GMS-cometition/probe quantitation

Frank O. Fackelmayer Frank.Fackelmayer at
Mon Feb 21 04:12:02 EST 2000

Moez Torki wrote:

> Hello biomolers,
> I'm performing GMS using a 160 pb DNA probe. The probe was PCR amplified,
> EcoRI restricted, G-50 purified, 32P end-filled and agarose gel purified.
> Doing that way I've got probes with very *hot* : 7 million cpm. I used
> 30,000 cpm for the GMS and had nice shift. Now I'd like to perform
> GMS-competition with unlabelled fragment, but I don't know exactely how
> many pmoles of my labelled probe I'm actually using ... Hence I'd like to
> know if there is a formula to convert the cpm (of a clean probe) to pmoles
> of DNA ?
> Thanks for any hint,
> Moez
> ---

No, unless you exactely know the amount of DNA you get after purification.
Using G-50 to remove unincorporated nucleotides, you´ll get a good recovery,
between 90 and 95% usually. The critical step is gel purification, where the
loss of DNA can be very high. Depending on the method you can recover between
30% and 80%. Thus, there´s no easy formula to apply to convert cpm to pmoles.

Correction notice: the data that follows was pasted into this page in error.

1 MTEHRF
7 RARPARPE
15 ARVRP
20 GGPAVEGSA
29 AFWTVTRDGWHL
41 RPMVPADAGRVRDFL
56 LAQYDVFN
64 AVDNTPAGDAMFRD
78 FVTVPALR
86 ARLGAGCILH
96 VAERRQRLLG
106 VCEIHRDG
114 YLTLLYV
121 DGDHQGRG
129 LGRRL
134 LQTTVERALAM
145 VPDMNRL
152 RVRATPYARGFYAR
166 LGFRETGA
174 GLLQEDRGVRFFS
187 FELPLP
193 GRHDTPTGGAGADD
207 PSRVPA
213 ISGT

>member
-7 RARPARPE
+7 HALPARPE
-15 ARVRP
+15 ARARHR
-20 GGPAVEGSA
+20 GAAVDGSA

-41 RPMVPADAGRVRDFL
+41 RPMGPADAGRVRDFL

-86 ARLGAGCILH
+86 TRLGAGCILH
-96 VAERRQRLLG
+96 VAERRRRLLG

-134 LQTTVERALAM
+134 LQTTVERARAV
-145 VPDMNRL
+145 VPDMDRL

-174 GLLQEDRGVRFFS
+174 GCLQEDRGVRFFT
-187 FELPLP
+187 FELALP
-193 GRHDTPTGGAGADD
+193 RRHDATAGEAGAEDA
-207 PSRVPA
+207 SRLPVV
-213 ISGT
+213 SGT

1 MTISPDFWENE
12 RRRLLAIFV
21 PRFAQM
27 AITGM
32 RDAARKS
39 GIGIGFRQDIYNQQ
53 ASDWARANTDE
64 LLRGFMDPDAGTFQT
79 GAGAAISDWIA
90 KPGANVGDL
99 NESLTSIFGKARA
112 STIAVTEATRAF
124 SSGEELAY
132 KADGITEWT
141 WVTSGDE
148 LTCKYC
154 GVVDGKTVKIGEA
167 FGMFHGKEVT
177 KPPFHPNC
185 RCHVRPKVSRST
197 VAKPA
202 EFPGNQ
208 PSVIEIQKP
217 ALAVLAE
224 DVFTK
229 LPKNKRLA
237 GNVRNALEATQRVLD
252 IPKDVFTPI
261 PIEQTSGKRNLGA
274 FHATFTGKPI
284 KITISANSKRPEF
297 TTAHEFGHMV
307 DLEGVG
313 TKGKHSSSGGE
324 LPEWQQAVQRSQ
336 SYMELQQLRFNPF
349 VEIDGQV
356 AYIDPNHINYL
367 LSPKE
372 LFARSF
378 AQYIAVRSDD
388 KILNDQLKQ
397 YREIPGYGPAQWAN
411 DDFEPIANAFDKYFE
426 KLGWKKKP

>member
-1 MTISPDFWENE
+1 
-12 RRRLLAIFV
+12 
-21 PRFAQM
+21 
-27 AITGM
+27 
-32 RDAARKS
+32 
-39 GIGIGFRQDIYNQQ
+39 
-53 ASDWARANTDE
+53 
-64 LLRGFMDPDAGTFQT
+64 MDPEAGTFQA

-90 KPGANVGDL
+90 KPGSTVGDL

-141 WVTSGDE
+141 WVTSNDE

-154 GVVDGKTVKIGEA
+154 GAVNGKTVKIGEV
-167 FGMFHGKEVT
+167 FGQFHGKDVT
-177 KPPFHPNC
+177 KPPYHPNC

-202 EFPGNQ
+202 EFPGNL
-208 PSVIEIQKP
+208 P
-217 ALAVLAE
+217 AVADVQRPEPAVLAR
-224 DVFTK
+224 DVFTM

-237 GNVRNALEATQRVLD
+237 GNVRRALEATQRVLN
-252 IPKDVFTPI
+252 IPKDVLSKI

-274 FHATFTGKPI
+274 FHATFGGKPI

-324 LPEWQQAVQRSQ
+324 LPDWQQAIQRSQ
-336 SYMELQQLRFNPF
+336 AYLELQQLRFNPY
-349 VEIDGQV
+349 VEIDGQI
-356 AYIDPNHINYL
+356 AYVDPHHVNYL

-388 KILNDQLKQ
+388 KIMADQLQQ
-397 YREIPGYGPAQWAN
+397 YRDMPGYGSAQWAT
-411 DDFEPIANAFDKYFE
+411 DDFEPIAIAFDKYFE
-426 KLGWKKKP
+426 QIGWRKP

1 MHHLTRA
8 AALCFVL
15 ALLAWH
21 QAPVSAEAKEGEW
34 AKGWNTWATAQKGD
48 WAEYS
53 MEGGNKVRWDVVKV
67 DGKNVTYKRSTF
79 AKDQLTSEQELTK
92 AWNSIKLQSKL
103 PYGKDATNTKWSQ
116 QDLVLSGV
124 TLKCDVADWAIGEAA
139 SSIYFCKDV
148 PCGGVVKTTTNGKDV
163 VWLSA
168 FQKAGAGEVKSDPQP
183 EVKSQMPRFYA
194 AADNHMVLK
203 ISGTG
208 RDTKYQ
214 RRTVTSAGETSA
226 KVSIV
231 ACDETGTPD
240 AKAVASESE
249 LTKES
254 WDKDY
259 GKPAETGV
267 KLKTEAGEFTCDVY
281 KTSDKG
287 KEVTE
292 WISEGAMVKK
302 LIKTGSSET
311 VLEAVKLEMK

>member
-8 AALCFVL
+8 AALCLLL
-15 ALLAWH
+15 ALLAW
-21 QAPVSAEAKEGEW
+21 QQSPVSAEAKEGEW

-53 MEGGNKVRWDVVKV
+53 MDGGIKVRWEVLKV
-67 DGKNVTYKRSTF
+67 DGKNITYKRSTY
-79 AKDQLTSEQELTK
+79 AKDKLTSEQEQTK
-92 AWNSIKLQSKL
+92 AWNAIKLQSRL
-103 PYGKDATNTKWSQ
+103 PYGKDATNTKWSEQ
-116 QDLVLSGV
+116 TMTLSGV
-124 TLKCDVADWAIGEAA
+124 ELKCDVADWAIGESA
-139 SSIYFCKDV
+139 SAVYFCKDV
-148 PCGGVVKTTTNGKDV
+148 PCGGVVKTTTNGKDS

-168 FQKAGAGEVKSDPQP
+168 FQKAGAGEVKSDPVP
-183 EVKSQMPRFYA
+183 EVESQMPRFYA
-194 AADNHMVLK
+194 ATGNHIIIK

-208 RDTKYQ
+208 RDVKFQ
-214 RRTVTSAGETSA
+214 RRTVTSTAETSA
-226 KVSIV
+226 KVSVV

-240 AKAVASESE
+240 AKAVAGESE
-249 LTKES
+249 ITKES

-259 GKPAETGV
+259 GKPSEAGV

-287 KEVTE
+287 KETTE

What I would do to quantitate DNA is the following:
1. After labelling (but before any purification), take an aliquot of the
sample and precipitate with TCA.
2. Count in scintillation counter
3. Knowing the size of the aliquot and the amount of input DNA, calculate
specific activity of the probe in cpm/ng
(Example: your aliquot was 1ul of 100ul, and you had 1ug of DNA for labelling
=> your aliquot will be 10ng.;
Scintillation counting says you have 200.000cpm in it => specific activity
will be 20.000cpm/ng)
specific activity will not change during purification, of course.
4. use this value to convert your amount of assay DNA to ng. (Example: you
use 30.000cpm for the assay, with specific activity of 20.000cpm/ul => your
input DNA will be 1.5ng
5. Use this result to calculate the amount of competitor DNA you need. There
is no need to calculate it in pmoles, as the unlabelled fragment is of the
same size (and thus MW).


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